Chest – The chest is also activated when sweeping and especially the pectoral of your strong side.

            Core and lower back – Bracing your core and keeping your back straight both during your shot from the hack and while sweeping is integral to your power and keeping you upright on the ice.

            Calves – Both in your push-offs from the hack and propelling down the ice during sweeping, your calves will burn after an afternoon of curling.

            Cardio – It may not look like it on television, but brushing with everything you have while moving down a sheet of ice does involve heavy cardiovascular effort.

            If you’re thinking of taking up curling, don’t expect it to be an easy activity. Be prepared because even for the most fit, you’ll likely feel muscle soreness from using muscles in different ways.”

        2. neo-realist

          Yes, I’m also in the curling as sleep aid camp; and I know people who don’t consider themselves sports fans who like curling as well.

          I’ve been watching the women’s hockey competition (congratulations usa)–speed, skill and adrenaline.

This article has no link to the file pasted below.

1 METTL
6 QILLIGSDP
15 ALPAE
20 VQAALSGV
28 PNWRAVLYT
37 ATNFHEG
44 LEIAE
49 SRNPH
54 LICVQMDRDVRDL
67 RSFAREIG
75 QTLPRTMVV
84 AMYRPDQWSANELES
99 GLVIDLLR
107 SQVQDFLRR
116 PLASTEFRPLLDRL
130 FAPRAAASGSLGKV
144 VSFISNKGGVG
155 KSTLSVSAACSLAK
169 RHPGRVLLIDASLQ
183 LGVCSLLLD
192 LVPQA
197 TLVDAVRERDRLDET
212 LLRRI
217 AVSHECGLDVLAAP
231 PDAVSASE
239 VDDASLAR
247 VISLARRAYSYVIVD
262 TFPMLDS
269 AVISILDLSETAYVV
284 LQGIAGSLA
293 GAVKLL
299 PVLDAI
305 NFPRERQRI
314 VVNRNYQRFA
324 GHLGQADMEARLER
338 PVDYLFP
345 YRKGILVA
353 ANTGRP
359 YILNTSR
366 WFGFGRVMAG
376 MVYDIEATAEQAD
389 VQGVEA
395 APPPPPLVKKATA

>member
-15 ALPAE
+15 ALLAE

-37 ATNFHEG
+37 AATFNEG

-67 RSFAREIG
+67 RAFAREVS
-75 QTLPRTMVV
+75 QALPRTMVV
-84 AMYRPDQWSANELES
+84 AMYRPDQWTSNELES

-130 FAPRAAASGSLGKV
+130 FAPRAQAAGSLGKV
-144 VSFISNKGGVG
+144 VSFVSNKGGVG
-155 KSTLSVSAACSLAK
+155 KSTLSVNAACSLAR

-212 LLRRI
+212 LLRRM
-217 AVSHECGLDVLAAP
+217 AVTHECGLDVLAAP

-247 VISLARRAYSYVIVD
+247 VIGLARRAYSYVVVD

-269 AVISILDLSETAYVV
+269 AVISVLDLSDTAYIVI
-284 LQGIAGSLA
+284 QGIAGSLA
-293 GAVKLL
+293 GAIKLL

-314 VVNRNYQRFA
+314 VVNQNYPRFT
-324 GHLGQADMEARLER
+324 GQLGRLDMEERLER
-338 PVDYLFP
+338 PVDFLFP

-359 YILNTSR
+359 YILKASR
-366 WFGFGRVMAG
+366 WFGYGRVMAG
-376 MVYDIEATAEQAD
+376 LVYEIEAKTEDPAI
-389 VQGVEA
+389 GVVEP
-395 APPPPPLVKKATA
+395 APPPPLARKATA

3. clinical wasteman

        [Dear Yves, editors & fellow readers/commenters, please forgive this ridiculously long comment.
        Dear editors again, if, because of its length of for any other reason/s, it’s in breach of comments policy, please do block it – I don’t see any particular reason to allow this much space – but please accept that it’s in good faith – following from a long time thinking about a distressing & ongoing discussion topic – & that the breach is unwitting, however stupid it may be.
        Because of the recurrent and thoughtful attention here to the opoid-related social-medical crisis in the US, and its partial intersection with personal (1st, 2nd, 3rd, every hand) experience in other countries, this (minus kratom discussion) is something I had been meaning to write for a couple of years now – even contemplated submitting as an article but still don’t think the account is systematic/thorough enough to merit that – but didn’t initially set out to write even now; it followed more or less accidentally from what was supposed to be a casual comment on the much less pertinent matter of kratom.]